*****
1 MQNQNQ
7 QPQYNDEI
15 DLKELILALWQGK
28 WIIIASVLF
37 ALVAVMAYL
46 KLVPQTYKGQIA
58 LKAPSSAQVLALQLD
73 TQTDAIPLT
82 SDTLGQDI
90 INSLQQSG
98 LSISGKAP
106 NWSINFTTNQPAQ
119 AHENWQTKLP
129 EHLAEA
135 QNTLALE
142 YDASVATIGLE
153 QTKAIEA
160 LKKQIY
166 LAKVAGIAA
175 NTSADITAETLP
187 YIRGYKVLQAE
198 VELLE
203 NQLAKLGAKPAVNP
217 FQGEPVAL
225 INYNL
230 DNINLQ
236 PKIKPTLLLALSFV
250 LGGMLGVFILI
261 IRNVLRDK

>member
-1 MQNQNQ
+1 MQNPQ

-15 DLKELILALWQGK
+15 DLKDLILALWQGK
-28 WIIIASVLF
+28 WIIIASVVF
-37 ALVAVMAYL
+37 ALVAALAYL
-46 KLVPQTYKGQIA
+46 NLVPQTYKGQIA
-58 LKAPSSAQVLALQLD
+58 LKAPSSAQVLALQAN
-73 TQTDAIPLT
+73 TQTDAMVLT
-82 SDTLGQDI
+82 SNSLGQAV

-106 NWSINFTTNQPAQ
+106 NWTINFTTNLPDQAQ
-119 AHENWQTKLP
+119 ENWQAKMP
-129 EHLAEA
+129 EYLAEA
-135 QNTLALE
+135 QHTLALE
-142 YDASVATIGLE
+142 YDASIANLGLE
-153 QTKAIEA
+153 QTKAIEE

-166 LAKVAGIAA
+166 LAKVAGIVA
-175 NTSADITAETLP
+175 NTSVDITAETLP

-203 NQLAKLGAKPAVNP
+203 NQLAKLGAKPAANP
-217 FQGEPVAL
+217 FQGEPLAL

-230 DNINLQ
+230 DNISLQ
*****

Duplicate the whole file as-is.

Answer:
1 MQNQNQ
7 QPQYNDEI
15 DLKELILALWQGK
28 WIIIASVLF
37 ALVAVMAYL
46 KLVPQTYKGQIA
58 LKAPSSAQVLALQLD
73 TQTDAIPLT
82 SDTLGQDI
90 INSLQQSG
98 LSISGKAP
106 NWSINFTTNQPAQ
119 AHENWQTKLP
129 EHLAEA
135 QNTLALE
142 YDASVATIGLE
153 QTKAIEA
160 LKKQIY
166 LAKVAGIAA
175 NTSADITAETLP
187 YIRGYKVLQAE
198 VELLE
203 NQLAKLGAKPAVNP
217 FQGEPVAL
225 INYNL
230 DNINLQ
236 PKIKPTLLLALSFV
250 LGGMLGVFILI
261 IRNVLRDK

>member
-1 MQNQNQ
+1 MQNPQ

-15 DLKELILALWQGK
+15 DLKDLILALWQGK
-28 WIIIASVLF
+28 WIIIASVVF
-37 ALVAVMAYL
+37 ALVAALAYL
-46 KLVPQTYKGQIA
+46 NLVPQTYKGQIA
-58 LKAPSSAQVLALQLD
+58 LKAPSSAQVLALQAN
-73 TQTDAIPLT
+73 TQTDAMVLT
-82 SDTLGQDI
+82 SNSLGQAV

-106 NWSINFTTNQPAQ
+106 NWTINFTTNLPDQAQ
-119 AHENWQTKLP
+119 ENWQAKMP
-129 EHLAEA
+129 EYLAEA
-135 QNTLALE
+135 QHTLALE
-142 YDASVATIGLE
+142 YDASIANLGLE
-153 QTKAIEA
+153 QTKAIEE

-166 LAKVAGIAA
+166 LAKVAGIVA
-175 NTSADITAETLP
+175 NTSVDITAETLP

-203 NQLAKLGAKPAVNP
+203 NQLAKLGAKPAANP
-217 FQGEPVAL
+217 FQGEPLAL

-230 DNINLQ
+230 DNISLQ